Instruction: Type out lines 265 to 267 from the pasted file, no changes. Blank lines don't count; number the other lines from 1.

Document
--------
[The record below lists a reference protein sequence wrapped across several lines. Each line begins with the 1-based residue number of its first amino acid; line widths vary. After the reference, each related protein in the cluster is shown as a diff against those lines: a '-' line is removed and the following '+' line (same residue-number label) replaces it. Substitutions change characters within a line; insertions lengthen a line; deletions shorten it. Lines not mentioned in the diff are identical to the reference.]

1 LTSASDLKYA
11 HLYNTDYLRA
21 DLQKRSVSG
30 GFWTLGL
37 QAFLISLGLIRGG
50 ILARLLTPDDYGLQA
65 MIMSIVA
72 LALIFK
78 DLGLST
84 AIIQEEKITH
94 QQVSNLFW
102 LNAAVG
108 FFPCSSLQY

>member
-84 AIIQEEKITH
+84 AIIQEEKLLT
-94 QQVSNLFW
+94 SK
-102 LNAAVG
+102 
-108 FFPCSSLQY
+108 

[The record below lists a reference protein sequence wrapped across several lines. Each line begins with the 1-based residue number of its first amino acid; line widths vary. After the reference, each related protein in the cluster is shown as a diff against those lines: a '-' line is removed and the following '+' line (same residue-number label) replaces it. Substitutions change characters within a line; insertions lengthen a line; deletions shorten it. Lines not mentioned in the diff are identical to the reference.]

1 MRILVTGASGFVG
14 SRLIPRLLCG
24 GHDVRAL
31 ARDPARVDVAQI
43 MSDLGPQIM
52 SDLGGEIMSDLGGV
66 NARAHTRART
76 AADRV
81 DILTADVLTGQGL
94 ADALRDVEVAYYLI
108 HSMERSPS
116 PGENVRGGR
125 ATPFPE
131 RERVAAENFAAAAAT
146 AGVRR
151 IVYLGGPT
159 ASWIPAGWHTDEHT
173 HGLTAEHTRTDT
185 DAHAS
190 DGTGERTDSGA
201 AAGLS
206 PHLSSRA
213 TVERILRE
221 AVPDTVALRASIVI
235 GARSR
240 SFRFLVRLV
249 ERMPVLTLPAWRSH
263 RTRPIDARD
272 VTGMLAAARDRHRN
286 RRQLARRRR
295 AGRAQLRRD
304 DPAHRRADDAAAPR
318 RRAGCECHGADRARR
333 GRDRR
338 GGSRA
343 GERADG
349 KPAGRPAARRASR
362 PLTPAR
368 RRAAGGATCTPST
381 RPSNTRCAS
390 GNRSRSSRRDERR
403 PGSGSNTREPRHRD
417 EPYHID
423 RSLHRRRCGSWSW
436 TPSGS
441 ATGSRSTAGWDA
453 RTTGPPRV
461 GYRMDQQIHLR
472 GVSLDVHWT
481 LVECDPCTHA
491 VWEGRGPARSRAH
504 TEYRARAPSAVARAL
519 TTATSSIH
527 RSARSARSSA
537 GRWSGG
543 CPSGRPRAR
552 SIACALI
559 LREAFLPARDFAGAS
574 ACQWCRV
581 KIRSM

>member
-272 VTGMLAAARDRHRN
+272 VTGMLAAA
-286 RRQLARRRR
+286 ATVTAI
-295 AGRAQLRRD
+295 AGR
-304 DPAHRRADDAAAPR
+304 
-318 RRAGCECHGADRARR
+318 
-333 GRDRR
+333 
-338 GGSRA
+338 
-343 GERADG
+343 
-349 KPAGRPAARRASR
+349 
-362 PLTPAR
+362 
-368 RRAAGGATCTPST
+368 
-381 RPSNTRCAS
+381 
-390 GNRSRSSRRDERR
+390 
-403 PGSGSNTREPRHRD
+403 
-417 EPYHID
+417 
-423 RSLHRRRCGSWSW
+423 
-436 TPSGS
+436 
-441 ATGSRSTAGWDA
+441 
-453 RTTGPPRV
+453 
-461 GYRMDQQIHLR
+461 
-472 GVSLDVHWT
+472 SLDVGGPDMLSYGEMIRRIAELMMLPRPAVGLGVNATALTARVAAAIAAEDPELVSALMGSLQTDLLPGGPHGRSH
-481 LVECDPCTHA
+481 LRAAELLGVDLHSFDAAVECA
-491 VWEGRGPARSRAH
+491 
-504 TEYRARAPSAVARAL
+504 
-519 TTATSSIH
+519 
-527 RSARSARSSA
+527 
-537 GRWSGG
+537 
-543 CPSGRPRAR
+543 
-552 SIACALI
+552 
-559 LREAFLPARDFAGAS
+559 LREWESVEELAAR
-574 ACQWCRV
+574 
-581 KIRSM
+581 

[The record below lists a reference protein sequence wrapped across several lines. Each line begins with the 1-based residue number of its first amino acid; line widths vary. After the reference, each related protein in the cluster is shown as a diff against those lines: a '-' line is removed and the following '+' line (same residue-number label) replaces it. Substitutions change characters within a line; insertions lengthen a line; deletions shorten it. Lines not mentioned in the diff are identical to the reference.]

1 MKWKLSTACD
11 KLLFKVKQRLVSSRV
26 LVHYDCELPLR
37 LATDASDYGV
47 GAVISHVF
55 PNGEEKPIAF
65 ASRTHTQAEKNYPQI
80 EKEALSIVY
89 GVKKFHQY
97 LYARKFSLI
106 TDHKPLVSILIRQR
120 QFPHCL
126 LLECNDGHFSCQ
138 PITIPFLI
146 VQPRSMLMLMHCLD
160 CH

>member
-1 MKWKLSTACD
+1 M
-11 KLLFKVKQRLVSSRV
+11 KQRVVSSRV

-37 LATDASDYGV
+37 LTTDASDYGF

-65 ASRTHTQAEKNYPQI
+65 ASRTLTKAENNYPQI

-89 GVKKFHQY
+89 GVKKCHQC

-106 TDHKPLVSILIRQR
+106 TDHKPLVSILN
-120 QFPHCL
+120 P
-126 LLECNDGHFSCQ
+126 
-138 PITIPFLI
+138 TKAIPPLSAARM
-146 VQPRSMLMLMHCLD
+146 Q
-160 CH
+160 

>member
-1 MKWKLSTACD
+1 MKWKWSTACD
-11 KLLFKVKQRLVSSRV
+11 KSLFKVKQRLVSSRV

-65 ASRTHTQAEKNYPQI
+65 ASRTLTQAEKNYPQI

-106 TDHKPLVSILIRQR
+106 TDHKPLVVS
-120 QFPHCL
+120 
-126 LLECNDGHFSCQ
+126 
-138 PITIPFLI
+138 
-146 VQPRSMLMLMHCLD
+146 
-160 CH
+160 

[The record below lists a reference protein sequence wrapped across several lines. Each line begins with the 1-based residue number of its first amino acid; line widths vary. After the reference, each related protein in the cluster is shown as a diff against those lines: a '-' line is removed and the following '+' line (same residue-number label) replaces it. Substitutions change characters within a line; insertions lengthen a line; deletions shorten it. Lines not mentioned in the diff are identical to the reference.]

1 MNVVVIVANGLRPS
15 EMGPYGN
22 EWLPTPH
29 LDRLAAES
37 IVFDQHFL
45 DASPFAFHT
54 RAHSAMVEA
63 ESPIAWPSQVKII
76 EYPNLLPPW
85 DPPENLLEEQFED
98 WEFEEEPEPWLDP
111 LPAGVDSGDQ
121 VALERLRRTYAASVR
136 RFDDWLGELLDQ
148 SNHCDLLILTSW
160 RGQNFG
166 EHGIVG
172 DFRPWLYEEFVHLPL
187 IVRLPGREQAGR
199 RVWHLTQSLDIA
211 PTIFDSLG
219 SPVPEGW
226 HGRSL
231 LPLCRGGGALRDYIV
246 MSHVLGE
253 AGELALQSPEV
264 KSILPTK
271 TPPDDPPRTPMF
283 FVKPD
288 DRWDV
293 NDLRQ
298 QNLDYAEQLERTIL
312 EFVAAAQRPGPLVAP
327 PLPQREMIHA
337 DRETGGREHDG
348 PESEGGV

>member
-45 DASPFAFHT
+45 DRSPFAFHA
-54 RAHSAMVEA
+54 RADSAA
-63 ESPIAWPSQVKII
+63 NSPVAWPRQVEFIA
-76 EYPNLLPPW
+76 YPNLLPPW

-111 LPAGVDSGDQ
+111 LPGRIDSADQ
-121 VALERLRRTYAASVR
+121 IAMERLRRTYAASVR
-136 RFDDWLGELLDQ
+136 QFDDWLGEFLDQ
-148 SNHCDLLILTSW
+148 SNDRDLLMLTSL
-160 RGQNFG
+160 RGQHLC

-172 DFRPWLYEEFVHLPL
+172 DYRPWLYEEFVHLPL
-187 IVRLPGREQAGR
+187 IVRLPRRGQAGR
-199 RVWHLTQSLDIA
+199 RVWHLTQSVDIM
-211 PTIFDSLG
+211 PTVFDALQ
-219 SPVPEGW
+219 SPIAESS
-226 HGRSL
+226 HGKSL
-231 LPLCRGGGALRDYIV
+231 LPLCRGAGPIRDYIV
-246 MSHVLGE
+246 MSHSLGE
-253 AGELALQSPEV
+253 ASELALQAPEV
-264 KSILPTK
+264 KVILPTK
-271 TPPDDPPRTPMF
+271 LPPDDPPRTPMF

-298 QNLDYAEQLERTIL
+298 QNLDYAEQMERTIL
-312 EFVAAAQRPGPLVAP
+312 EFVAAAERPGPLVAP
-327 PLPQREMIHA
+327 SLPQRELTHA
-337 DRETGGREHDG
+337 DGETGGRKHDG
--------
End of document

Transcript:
-172 DFRPWLYEEFVHLPL
+172 DYRPWLYEEFVHLPL
-187 IVRLPGREQAGR